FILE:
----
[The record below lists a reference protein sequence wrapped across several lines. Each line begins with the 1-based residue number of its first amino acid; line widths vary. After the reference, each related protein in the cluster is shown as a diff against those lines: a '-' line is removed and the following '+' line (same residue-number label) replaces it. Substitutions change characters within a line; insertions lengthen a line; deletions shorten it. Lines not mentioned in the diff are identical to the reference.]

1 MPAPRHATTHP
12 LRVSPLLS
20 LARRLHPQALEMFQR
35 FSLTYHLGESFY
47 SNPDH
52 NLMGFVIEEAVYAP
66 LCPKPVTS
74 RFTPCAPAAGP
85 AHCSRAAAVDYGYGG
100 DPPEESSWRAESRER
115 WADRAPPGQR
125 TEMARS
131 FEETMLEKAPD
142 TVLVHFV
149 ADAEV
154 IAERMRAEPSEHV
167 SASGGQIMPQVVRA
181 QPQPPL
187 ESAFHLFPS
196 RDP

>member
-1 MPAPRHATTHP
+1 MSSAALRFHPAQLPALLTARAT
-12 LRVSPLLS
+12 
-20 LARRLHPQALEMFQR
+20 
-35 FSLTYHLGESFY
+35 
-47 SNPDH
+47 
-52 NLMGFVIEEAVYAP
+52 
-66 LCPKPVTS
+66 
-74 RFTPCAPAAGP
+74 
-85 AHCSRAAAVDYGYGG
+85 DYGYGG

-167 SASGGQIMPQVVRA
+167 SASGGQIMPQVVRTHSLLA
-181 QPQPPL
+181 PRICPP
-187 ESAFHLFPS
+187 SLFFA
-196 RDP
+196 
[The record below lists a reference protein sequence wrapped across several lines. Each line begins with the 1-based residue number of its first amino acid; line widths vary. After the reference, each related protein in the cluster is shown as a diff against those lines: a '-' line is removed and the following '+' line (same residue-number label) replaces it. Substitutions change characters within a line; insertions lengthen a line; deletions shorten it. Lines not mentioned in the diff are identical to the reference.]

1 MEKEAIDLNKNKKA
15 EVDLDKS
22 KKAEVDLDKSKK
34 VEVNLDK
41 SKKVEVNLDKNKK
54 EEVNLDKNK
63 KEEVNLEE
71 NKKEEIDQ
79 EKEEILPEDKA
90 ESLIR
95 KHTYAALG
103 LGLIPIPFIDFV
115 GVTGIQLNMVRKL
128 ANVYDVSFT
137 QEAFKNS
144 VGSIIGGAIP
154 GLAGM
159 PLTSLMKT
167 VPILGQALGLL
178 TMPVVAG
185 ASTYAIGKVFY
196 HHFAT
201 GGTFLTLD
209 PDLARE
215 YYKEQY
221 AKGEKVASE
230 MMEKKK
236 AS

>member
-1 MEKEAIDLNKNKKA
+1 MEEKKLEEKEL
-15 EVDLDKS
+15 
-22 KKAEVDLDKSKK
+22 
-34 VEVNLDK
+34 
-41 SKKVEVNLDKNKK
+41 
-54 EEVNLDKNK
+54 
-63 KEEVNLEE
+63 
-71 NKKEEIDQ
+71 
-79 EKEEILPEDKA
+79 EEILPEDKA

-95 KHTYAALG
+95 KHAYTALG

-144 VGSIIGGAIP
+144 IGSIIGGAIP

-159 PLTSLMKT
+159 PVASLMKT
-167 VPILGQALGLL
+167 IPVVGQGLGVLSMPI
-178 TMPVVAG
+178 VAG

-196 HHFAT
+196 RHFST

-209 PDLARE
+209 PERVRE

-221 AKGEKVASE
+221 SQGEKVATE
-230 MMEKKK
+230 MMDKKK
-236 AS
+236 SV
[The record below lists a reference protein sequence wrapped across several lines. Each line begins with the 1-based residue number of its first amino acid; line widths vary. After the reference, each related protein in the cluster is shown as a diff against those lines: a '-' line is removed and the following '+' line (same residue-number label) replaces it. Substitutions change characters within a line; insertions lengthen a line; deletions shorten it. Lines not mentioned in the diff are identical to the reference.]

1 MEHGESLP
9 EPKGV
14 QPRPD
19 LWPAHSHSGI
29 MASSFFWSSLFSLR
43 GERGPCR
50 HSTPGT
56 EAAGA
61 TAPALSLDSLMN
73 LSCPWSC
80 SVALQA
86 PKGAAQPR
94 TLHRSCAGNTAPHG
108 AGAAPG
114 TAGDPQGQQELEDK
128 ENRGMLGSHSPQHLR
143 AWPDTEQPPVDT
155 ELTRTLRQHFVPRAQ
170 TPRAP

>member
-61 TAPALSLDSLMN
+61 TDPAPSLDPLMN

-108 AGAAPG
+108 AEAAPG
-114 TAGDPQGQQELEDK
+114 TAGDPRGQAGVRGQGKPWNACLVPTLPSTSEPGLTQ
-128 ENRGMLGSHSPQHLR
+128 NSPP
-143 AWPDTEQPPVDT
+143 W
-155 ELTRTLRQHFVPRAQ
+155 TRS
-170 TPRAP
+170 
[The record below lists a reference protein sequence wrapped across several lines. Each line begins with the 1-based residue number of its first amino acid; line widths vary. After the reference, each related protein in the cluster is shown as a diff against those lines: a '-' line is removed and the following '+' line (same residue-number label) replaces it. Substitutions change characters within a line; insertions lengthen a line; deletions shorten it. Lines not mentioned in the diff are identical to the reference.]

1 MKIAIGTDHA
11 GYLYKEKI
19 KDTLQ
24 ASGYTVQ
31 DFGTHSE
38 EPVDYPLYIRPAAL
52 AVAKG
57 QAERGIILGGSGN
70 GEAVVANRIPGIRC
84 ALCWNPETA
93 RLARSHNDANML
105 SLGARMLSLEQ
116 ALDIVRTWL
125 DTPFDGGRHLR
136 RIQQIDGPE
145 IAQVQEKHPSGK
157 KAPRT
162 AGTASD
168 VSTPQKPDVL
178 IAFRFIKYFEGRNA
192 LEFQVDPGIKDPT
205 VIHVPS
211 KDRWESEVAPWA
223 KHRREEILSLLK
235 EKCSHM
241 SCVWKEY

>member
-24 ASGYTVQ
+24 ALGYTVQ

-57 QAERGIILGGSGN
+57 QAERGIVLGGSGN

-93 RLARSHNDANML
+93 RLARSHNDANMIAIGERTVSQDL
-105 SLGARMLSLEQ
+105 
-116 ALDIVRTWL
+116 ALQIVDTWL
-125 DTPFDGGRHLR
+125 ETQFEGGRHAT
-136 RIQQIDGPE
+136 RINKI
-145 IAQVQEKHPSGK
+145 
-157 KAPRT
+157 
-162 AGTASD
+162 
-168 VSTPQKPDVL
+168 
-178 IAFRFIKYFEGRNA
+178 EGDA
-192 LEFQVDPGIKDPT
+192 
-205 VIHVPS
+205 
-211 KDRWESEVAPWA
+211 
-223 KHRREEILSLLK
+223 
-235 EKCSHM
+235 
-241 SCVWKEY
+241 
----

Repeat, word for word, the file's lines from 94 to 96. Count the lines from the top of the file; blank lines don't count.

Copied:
+71 
-79 EKEEILPEDKA
+79 EEILPEDKA